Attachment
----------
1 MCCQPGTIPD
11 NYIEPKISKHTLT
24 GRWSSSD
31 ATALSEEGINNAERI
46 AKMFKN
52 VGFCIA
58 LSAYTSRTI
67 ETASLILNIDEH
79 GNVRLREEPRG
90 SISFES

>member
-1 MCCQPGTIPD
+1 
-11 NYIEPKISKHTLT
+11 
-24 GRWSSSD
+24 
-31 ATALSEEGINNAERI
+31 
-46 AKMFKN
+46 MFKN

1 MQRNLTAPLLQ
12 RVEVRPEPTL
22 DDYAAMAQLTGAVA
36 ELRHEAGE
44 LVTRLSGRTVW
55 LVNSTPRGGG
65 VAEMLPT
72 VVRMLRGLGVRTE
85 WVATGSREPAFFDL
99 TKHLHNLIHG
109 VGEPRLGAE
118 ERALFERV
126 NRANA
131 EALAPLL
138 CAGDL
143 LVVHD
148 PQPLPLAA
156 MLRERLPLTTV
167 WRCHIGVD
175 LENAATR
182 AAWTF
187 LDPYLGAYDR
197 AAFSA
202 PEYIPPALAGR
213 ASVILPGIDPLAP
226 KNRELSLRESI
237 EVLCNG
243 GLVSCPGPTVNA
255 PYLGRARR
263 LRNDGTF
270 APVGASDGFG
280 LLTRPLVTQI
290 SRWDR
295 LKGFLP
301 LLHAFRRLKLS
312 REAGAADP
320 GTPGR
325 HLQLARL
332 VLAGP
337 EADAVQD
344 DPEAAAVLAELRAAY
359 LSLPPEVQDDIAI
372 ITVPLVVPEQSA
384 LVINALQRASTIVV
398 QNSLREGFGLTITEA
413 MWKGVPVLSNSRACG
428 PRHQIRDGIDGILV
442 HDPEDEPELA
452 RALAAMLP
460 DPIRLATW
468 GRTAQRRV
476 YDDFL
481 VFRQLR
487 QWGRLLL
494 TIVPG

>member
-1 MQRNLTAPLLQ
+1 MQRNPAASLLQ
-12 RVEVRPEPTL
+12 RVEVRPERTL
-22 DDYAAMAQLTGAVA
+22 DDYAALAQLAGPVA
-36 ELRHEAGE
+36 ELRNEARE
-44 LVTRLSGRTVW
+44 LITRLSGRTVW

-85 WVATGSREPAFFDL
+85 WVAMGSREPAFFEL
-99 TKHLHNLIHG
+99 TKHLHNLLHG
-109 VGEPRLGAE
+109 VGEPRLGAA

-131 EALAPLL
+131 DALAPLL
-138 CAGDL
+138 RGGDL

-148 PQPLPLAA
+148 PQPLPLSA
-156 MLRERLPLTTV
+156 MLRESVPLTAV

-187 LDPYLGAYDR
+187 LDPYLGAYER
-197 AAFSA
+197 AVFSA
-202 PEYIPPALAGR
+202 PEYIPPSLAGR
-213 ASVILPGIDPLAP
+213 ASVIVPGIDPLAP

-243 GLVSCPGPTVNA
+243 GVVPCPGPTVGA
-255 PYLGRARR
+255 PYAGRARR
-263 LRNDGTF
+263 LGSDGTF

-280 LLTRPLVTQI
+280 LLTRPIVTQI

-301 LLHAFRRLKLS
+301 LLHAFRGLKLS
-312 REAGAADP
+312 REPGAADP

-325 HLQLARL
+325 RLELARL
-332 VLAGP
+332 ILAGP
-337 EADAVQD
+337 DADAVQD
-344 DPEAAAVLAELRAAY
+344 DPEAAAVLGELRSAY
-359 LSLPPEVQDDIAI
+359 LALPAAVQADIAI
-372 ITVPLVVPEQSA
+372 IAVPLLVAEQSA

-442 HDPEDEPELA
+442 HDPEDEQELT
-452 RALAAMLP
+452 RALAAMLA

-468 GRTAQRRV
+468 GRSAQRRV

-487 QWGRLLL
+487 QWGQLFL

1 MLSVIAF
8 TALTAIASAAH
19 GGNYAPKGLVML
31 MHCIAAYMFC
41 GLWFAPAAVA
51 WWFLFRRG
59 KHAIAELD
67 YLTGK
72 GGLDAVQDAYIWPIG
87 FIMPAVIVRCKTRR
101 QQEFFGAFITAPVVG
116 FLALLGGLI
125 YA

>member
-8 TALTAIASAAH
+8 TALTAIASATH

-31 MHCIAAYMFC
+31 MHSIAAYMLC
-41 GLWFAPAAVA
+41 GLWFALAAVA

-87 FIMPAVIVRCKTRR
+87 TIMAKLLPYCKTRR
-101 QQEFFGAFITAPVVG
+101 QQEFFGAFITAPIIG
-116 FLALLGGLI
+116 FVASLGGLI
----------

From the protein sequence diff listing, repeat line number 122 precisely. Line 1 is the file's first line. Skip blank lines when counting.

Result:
-325 HLQLARL